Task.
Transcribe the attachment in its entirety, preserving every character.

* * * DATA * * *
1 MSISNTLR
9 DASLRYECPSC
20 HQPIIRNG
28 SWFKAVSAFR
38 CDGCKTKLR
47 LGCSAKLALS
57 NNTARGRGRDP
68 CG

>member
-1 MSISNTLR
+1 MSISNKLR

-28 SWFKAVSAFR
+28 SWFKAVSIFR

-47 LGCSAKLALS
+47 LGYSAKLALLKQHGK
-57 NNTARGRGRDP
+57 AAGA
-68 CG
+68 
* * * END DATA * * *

1 MSISNTLR
9 DASLRYECPSC
20 HQPIIRNG
28 SWFKAVSAFR
38 CDGCKTKLR
47 LGCSAKLALS
57 NNTARGRGRDP
68 CG

>member
-1 MSISNTLR
+1 MSISNKLR

-28 SWFKAVSAFR
+28 SWFKAVSIFR

-47 LGCSAKLALS
+47 LGYSAKLALLKQHGK
-57 NNTARGRGRDP
+57 AAGA
-68 CG
+68 